Whether you are new to Texas, buying your first car or simply brushing up on the subject, it is a good idea to learn as much as you can about Texas auto liability insurance laws. Knowing these requirements can save you from a hefty fine (or worse, if you’re in an accident).
In Texas, the auto liability insurance laws are pretty straightforward. As in most other U.S. states, the law requires drivers to carry liability insurance on their vehicles, while collision, comprehensive, and other types of coverage are optional.
Minimum Liability Insurance Requirements
According to the Texas Department of Transportation (TxDOT), auto liability insurance requirements are the following:
- Bodily Injury: Minimum $20,000 per single injured person per accident
- Bodily Injury: Minimum $40,000 per accident with two or more injured parties
- Property Damage: Minimum $15,000 per accident
This means that if you are in an accident for which you are at fault, your Texas auto liability insurance needs to cover $40,000 for all injured parties (or a minimum of $20,000 for single individuals) and $15,000 for any damage you inflict on someone else’s property (such as their vehicle).
Keep in mind that these are only the minimum coverage amounts; if you want to insure yourself against further liability, choosing higher limits is advised. For example, if you carry only the minimum, and you cause $40,000 worth of property damage in an accident, you’ll have to cover the remaining $25,000 out of pocket. This is not a debt most people can swing.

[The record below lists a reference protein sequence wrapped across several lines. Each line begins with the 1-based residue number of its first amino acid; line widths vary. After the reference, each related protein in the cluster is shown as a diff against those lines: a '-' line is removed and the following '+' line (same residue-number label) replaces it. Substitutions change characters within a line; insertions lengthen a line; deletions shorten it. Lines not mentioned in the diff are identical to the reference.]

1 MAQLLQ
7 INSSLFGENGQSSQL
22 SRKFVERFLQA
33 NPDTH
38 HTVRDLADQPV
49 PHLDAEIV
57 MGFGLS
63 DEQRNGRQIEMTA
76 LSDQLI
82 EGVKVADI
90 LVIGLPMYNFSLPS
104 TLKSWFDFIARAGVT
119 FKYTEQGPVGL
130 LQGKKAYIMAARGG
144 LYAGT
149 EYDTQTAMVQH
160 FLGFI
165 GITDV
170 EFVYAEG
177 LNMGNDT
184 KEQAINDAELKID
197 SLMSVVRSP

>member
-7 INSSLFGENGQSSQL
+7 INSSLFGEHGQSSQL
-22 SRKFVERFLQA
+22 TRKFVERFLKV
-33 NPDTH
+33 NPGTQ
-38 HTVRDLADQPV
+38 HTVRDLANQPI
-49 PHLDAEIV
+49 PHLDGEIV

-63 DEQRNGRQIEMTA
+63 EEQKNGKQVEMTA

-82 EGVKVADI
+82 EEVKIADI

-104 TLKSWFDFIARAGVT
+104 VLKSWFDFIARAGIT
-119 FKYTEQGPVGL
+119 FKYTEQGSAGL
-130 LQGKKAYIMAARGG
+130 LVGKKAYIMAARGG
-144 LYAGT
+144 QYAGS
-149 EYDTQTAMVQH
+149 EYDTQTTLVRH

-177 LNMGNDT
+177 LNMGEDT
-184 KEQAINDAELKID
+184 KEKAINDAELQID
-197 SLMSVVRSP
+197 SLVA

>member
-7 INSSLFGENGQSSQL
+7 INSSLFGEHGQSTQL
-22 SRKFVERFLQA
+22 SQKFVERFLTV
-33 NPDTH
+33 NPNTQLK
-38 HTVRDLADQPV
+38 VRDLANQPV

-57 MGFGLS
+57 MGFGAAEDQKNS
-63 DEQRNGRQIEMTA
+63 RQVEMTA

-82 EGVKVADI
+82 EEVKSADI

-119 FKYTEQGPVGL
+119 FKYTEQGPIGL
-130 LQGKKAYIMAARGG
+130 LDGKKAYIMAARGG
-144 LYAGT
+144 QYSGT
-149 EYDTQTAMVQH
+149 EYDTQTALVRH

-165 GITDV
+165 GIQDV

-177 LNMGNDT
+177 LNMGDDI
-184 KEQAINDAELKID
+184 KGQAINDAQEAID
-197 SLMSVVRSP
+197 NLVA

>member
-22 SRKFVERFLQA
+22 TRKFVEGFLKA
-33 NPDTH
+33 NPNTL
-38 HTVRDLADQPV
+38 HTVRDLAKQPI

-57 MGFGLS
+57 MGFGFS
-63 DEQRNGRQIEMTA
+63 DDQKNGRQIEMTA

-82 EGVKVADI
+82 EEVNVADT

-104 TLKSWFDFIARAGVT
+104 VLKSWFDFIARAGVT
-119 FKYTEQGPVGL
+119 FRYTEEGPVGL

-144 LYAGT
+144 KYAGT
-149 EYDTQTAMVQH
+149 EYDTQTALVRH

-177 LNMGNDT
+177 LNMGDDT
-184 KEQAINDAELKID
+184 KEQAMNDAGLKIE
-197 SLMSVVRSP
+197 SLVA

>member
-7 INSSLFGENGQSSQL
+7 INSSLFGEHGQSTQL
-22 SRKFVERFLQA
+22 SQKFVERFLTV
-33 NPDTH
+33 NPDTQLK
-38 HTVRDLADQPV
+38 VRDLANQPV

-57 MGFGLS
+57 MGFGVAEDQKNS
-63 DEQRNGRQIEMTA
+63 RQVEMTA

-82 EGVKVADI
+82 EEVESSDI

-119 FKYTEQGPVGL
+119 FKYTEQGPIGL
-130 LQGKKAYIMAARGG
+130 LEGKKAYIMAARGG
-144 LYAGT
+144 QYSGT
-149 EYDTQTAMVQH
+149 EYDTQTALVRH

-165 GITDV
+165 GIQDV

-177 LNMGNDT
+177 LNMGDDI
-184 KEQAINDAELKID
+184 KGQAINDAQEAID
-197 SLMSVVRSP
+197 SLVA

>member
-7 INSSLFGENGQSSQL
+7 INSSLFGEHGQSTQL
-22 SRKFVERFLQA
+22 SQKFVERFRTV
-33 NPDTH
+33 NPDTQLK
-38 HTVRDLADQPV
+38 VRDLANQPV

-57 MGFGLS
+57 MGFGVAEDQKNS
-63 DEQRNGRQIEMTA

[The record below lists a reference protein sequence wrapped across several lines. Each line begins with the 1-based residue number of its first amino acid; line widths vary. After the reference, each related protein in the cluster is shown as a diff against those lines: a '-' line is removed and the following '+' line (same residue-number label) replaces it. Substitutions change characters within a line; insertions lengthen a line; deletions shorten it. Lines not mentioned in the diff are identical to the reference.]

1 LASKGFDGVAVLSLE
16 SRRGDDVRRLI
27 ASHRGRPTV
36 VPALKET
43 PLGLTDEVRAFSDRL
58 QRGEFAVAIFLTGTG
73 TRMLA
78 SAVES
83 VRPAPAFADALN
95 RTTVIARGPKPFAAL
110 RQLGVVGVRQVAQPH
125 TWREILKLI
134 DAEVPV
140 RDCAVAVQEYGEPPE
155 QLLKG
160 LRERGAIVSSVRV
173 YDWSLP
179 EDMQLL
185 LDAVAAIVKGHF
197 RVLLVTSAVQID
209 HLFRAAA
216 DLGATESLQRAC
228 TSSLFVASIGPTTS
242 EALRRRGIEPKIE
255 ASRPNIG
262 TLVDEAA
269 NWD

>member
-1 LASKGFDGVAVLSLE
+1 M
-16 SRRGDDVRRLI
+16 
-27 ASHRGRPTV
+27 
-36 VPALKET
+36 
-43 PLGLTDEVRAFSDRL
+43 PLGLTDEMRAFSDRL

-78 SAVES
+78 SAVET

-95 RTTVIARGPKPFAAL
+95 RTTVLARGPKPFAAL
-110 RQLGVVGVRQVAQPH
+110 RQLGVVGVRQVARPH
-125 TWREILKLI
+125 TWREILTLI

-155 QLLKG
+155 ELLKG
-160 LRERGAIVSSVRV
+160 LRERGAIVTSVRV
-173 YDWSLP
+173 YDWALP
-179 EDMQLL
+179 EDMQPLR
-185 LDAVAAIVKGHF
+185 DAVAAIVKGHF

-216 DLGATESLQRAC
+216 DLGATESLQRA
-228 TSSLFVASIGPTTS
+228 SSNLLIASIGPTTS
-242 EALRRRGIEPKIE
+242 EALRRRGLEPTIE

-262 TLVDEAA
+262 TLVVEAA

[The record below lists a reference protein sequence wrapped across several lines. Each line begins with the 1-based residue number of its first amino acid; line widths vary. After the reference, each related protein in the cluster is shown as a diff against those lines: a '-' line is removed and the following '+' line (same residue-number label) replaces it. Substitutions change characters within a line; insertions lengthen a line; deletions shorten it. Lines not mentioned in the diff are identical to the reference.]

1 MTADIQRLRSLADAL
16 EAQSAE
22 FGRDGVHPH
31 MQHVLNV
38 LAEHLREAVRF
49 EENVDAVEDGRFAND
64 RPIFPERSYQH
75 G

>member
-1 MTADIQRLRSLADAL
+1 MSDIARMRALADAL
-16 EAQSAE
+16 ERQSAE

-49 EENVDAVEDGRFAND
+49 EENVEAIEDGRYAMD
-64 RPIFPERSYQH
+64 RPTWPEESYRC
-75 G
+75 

Proof of Liability Insurance
To encourage financial responsibility among its residents, Texas requires drivers to submit proof of insurance in a variety of situations. If you are pulled over by a police officer, he or she will automatically ask to see your driver’s license and your insurance card. If you don’t have proof of insurance, you’ll get a ticket.
Texas residents are also unable to register vehicles, obtain vehicle inspections or renew driver’s licenses without proof of Texas auto liability insurance. These laws are put in place partly to stop residents from obtaining insurance only for a brief period of time (in order to renew registration, for example), then canceling the policy afterward.
Moving to Texas
If you are new to the state, Texas auto liability insurance laws allow newcomers a 30-day grace period to purchase insurance on their vehicles. The clock starts when you take a full-time job or establish residency, and it is best to take care of this as quickly as possible.
Additionally, you must keep your liability insurance card in your vehicle at all times. This way, if you are stopped by a police officer, you’ll be able to prove financial responsibility. If possible, keep a copy in your vehicle (in the glove compartment, for example) and another copy in your wallet, in case your vehicle is stolen or otherwise unavailable when you need proof.